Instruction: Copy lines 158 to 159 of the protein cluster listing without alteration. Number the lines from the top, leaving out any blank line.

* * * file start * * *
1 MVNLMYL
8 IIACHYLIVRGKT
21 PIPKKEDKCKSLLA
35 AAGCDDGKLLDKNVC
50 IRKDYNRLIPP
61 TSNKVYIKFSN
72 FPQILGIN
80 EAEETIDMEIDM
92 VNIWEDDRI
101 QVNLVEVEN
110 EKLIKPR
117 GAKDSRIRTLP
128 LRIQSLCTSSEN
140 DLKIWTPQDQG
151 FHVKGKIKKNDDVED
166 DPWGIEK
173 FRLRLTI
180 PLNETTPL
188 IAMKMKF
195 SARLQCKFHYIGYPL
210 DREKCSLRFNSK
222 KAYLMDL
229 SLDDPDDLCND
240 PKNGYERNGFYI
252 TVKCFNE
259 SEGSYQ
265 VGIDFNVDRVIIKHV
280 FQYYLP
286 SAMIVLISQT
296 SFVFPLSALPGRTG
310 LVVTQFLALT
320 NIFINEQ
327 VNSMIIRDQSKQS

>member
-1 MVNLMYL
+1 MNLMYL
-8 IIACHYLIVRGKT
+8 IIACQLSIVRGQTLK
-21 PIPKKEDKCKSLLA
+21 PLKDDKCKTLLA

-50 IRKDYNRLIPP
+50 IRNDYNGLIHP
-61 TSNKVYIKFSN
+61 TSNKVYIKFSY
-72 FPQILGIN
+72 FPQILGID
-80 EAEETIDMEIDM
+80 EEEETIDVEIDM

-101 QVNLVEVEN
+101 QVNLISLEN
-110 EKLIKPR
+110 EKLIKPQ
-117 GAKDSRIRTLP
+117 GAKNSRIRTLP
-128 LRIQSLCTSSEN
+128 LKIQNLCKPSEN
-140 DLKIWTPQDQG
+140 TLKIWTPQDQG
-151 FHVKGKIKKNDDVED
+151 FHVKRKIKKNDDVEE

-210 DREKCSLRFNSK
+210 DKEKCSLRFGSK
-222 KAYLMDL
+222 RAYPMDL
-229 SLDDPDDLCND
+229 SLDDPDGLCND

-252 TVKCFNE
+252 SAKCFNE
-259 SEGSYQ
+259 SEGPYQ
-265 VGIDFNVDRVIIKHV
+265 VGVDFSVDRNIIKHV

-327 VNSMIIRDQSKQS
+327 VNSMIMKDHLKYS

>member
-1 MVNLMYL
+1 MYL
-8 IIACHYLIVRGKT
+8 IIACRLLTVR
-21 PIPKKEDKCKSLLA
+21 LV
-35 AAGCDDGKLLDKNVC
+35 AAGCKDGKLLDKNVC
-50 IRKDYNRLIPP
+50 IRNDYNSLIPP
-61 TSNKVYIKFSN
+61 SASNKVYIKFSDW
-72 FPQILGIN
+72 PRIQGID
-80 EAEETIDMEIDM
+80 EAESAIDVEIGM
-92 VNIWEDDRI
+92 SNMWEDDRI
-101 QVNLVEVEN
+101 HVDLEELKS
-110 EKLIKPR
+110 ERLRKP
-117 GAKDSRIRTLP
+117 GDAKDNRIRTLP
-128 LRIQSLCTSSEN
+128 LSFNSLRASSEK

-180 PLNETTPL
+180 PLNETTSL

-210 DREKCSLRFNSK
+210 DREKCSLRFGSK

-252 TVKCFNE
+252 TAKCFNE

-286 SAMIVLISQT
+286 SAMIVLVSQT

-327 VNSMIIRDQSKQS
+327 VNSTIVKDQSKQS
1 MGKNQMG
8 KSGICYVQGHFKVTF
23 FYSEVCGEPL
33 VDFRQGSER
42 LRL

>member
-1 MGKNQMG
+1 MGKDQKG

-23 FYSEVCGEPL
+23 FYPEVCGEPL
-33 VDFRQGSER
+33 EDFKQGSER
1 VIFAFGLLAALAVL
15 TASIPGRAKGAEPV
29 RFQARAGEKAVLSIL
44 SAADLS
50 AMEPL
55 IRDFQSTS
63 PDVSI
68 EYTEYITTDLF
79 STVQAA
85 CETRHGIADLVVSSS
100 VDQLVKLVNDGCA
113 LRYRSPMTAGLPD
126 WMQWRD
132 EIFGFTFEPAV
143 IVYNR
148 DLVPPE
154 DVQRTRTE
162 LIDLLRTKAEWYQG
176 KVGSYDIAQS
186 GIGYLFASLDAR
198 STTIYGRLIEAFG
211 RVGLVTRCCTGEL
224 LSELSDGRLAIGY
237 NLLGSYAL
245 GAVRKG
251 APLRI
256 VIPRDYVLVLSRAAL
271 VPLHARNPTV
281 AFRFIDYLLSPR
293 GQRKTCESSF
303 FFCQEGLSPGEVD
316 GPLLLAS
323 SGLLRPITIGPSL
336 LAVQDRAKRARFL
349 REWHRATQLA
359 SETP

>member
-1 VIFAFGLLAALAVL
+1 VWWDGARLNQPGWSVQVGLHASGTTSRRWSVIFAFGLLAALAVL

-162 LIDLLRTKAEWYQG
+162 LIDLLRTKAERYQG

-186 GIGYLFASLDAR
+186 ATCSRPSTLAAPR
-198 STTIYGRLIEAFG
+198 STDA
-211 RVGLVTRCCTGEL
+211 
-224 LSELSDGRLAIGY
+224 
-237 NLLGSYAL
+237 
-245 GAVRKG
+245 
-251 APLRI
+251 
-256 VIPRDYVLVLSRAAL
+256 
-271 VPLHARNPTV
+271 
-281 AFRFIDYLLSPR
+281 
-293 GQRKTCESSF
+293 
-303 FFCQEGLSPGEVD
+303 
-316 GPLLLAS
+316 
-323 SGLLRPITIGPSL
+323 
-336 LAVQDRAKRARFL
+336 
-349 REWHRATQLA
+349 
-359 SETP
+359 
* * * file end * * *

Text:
349 REWHRATQLA
359 SETP